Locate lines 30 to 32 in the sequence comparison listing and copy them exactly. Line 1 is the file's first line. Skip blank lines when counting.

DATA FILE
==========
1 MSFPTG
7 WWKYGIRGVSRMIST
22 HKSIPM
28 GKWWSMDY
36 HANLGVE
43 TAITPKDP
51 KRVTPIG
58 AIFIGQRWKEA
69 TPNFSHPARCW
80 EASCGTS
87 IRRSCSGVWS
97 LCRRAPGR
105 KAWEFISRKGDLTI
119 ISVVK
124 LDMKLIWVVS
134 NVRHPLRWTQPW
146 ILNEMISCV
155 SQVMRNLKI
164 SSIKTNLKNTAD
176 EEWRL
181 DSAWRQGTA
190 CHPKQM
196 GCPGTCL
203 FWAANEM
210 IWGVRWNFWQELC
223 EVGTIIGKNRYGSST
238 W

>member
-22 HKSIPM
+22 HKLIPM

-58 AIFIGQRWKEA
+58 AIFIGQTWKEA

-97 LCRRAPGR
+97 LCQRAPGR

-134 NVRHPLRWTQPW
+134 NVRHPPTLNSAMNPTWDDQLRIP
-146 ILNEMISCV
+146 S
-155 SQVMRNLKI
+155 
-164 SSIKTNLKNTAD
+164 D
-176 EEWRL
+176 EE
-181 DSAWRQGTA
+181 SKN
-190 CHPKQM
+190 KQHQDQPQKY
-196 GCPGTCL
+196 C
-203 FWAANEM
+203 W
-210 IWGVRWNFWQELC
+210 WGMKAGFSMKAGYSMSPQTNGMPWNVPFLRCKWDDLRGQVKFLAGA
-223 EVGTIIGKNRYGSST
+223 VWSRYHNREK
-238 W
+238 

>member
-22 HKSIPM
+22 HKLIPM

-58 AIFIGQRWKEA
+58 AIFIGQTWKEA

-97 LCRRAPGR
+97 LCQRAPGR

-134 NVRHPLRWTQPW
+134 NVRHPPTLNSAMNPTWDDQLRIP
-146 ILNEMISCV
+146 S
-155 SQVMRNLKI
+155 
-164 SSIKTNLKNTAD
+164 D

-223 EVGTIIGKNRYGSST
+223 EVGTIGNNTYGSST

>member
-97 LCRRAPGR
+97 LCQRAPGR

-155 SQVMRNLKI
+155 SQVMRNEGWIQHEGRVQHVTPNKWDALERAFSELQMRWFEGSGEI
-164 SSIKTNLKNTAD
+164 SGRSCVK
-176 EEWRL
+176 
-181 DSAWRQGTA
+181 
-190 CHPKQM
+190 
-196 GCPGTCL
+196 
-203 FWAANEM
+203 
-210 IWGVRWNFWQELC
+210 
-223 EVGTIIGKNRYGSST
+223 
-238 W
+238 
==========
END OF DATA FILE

+22 HKLIPM

-58 AIFIGQRWKEA
+58 AIFIGQTWKEA